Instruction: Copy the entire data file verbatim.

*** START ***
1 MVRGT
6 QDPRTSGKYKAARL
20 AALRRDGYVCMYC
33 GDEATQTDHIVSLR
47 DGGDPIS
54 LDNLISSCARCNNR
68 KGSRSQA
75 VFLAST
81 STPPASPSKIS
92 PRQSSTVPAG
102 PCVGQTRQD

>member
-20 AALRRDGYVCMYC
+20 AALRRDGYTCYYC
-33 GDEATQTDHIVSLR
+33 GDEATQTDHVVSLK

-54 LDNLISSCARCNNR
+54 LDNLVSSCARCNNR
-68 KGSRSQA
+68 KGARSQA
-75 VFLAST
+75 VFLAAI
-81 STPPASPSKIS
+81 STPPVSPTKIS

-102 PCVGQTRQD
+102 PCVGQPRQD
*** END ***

1 MVRGT
6 QDPRTSGKYKAARL
20 AALRRDGYVCMYC
33 GDEATQTDHIVSLR
47 DGGDPIS
54 LDNLISSCARCNNR
68 KGSRSQA
75 VFLAST
81 STPPASPSKIS
92 PRQSSTVPAG
102 PCVGQTRQD

>member
-20 AALRRDGYVCMYC
+20 AALRRDGYTCYYC
-33 GDEATQTDHIVSLR
+33 GDEATQTDHVVSLK

-54 LDNLISSCARCNNR
+54 LDNLVSSCARCNNR
-68 KGSRSQA
+68 KGARSQA
-75 VFLAST
+75 VFLAAI
-81 STPPASPSKIS
+81 STPPVSPTKIS

-102 PCVGQTRQD
+102 PCVGQPRQD